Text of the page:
While we are not bound to provide for all the poor of our town or country, we are absolutely bound to provide assistance for our brothers and sisters in Christ who are in need, whether they are in our own congregation or halfway around the world. If I read Matthew 25 correctly, we are bound to love one another at a very high level. Jesus gave his disciples a “new commandment” — “Just as I have loved you, you should love each other.”
Given the fact Jesus said this just hours before he would be tortured to death for the sins of the world, I’d say he set a very high standard for us in loving our brothers and sisters in Christ.
None of this, however, lets any believer off the hook for helping the poor and oppressed who are not in Christ. Yesterday’s passage, Acts 10:38, reminds us that when God anointed Jesus with the Holy Spirit and with power, Jesus went around doing good and healing all who were oppressed by the Devil. Our call as his followers is to bring God’s justice and healing to people in need, regardless of whether they believe.
Helping people in need is a powerful witness to the love of Christ that transforms us from greedy self-absorbed individuals into the hands and feet of Jesus among the hungry, sick, and imprisoned. I doubt it was a coincidence that as the church in Jerusalem provided for its widows with a daily distribution of food, the number of believers greatly increased in Jerusalem as well. (Acts 6:1-7)
The enormity of our world’s problems with poverty and injustice only highlights the divine genius of the PEACE Plan. Not only are these problems too large for the Church alone, they also are too large for the government to meet with justice. But when a community or country brings everyone to the table — public sector and private — it discovers both the will and resources to take down the giants that oppress the people.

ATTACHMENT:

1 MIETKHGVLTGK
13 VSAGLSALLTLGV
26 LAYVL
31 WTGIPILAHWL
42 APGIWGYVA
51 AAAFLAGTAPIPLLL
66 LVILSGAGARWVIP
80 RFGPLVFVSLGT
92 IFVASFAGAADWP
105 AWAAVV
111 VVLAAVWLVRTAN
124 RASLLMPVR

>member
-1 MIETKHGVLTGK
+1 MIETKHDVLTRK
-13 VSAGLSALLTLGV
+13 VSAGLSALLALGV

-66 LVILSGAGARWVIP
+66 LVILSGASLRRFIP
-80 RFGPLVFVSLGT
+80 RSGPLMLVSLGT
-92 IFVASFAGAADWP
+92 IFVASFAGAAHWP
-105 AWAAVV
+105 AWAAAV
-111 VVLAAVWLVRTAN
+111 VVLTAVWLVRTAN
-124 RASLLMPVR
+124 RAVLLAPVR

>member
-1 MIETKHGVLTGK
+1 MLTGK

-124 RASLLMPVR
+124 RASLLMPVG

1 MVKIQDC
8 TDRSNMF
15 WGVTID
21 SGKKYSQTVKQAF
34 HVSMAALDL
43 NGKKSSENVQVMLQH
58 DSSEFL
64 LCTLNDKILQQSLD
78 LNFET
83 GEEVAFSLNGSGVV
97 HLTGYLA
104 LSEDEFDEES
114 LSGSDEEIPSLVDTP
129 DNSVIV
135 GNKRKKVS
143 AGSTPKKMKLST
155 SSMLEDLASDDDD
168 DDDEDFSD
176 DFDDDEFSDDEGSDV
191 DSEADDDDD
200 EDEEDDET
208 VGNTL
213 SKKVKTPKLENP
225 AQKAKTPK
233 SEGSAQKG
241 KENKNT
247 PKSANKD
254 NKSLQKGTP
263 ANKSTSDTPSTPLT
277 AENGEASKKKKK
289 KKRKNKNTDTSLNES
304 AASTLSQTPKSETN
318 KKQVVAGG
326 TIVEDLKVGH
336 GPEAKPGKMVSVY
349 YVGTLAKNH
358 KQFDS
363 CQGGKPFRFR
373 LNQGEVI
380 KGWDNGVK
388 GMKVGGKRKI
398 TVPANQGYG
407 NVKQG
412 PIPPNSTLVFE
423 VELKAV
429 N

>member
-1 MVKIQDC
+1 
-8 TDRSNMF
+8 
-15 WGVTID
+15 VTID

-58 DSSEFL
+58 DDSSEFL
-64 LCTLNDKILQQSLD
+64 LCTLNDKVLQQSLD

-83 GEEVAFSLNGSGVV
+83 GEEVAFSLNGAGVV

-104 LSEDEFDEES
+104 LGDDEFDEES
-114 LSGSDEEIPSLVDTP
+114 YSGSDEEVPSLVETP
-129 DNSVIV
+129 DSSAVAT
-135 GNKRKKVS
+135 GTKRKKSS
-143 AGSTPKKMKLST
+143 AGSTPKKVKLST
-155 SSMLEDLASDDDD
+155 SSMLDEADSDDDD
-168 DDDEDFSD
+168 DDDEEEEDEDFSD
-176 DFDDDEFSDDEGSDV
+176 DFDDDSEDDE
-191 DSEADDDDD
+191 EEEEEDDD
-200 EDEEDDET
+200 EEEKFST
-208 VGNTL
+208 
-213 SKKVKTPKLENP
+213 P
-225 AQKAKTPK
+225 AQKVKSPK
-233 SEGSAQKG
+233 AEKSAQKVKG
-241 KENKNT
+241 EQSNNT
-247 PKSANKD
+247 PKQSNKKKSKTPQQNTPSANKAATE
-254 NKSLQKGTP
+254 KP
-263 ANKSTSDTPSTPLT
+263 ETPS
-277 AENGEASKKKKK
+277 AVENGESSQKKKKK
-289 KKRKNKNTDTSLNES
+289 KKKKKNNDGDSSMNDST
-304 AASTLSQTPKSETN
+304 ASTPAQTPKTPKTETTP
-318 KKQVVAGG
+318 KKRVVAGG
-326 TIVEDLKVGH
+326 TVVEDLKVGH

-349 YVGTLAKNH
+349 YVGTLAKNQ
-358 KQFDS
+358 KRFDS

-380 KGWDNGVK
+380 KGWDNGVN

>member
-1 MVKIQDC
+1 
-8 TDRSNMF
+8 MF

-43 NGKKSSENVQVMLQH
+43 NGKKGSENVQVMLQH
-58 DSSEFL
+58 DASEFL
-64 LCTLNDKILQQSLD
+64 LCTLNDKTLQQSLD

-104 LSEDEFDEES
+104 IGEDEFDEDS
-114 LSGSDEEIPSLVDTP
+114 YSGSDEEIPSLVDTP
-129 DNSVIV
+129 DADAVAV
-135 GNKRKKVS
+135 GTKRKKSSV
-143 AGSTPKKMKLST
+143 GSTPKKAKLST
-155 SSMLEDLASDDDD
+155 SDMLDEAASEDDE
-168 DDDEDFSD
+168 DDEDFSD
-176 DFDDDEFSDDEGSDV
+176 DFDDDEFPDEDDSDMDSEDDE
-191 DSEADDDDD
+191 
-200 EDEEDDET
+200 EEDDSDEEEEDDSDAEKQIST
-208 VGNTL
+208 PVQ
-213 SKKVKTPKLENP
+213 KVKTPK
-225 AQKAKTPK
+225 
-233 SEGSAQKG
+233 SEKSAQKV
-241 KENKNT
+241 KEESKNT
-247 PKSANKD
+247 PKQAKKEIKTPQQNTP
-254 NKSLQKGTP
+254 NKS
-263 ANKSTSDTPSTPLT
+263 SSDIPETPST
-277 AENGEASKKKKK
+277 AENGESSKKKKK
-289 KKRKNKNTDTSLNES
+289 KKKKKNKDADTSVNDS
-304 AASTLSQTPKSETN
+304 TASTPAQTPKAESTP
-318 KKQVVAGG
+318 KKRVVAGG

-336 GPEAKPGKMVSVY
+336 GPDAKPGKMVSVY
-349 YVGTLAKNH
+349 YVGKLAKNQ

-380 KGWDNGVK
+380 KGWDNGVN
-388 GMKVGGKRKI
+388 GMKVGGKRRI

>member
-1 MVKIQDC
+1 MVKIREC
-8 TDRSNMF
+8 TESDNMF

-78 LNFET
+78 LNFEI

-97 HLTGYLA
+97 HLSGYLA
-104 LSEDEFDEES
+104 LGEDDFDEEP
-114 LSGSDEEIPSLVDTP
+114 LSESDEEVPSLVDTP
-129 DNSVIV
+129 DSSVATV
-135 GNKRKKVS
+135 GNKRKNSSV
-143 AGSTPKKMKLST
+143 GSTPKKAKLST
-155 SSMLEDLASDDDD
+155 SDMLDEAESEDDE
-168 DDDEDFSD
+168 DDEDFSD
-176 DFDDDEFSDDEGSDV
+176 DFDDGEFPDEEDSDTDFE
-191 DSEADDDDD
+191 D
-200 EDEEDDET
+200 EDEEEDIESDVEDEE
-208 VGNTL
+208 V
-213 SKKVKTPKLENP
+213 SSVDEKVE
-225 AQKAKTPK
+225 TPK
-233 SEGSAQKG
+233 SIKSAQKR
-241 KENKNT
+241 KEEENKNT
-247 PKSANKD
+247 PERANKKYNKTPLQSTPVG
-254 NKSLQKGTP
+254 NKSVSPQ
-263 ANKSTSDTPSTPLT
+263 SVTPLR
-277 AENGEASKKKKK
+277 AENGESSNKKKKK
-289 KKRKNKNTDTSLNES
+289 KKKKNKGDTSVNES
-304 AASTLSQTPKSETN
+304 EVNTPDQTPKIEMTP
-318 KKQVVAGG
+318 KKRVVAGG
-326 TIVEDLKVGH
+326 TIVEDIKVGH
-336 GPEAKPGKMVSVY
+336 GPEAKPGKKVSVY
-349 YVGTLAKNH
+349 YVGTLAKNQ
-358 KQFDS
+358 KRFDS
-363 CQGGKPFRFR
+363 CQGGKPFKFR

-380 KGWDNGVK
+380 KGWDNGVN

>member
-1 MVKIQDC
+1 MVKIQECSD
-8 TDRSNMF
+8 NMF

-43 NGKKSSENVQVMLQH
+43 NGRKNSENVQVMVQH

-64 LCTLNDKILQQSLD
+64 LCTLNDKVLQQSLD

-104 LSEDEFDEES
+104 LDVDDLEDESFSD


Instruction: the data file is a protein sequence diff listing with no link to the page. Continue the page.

God’s people can launch a justice revolution in their community by demonstrating Jesus’ kind of self-sacrificing love for needy brothers and sisters. That, in turn, will draw multitudes of others to Christ, giving the church resources to enlarge its vision for those outside the church. When we make common cause with leaders of other sectors in society, very powerful alliances can be built that are capable of fundamentally realigning even entire countries toward justice.
Ignoring the cries of the poor and oppressed offends God and put us (as it did with Israel) in danger of exile and captivity, but it also deprives us of the joy that comes with seeing God work miracles through his people. Remember: “By his mighty power at work within us, he is able to accomplish infinitely more than we would ever dare to ask or hope.” (Ephesians 3:20 NLT)
With v.21 we say, “May he be given glory in the church and in Christ Jesus forever and ever through endless ages.”